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Hospice...not what I thought it was going to be

Hospice   (4,030 Views 13 Comments)
by Louisepug Louisepug (Member) Member

Louisepug has 1 years experience and specializes in Geri and adult psych, hospice.

3,015 Profile Views; 151 Posts

Hello everyone. I am in desperate need of advice. In fact I am so in need I have fumbled around with the idea of leaving the nursing field all together because I am so disappointed in it!! It is not what I thought it was going to be. Here is my story in a nutshell:

I excitedly graduated nursing (RN) school 1 year ago. Since then I have had 2 jobs already! My first one was in geri-psych, which I really loved. I felt like I was an advocate for my patients, I bonded with them, laughed with them and cried with them. The problem was, I am a very small woman and there was a lot of lifting and moving people with strokes, etc and I did some MAJOR damage to my back, to the point now where I'm only 29 and I'm on baclofen and vicodin per day because of the chronic pain! So I left there and applied to a local hospice thinking I would love it because it had a psych component to it and I love to provide palliative/comfort care, teach, and I am all for the Hospice philosophy. I always believed I'd end up working hospice, just maybe not so soon. So, I went into it thinking it was going to be like that book, "final gifts." I thought I'd be hand holding, praying with patients, giving palliative meds and nursing care, but this is not so!! I am a case manager. At first when I was told about this position I felt pretty proud of myself, here I was a new grad making more money than my fellow nursing friends and with a prestigous title. Well, I am sooo disappointed with this position. My day consists of seeing 4 patients in either facilities or homes, taking their vitals, checking for pain, and breifly chatting and the charting the same amount of time I spent with the patient. I then get in my car and drive to the next place and do it again.BORING! There is so little patient care in this job...it's administrative! Is this what "Hospice" is? Glorified paperwork nurse? Would I like inpatient hospice better or should I just go back to psych or maybe LTC? I became a nurse so I could bond with my patients, do nursing tasks and make a difference...not write notes on them all day long repeating the same things week to week. Please help, I'm so fed up and unfulfilled!!! Thank you.:trout:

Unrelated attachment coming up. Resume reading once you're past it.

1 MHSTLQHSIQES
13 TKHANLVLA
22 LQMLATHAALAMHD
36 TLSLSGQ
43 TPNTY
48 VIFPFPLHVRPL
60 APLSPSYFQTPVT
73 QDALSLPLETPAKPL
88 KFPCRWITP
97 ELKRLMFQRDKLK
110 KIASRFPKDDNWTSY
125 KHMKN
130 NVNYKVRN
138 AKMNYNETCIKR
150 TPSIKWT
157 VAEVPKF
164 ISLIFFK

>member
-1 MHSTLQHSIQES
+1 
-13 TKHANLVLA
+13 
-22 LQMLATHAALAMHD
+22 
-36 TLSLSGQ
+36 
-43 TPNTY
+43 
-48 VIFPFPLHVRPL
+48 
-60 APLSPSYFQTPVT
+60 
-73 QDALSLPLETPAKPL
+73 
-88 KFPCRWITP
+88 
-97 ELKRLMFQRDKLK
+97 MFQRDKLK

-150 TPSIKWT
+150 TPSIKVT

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cherokeesummer specializes in OBGYN, Neonatal.

739 Posts; 7,342 Profile Views

I'm sorry to hear that. I'm not a hospice nurse and don't know that I could handle it...so bravo to you for desiring that bond and that care - that is a true nurse to me! I do care for my patients, don't get me wrong, I just fear that my heart would break every day in hospice...but I could be wrong.

At any rate, hopefully you can get some answers. I'm sure there is more than just paperwork, maybe its just that particular job. My FIL just started hospice care this week so I am learning first hand from the patient side of things, seeing what he is going through. So far the hospice team has been wonderful, just wonderful. Lots of paperwork but they do talk with you so again, maybe its just that job?

Good luck!

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17 Articles; 4,167 Posts; 31,351 Profile Views

Maybe the problem isn't hospice. Maybe it's the case manager part. Case managers are the ones who do the bulk of the paper shuffling. Perhaps you can stay in hospice but work as a staff nurse rather than in administration. Still some paperwork but lots more patient care.

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medsurgnurse is a RN and specializes in Me Surge.

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There is paperwork in hospice just like any nursing job. I believe it is what you make of the time that you are there with the patient. I have found it to be very rewarding.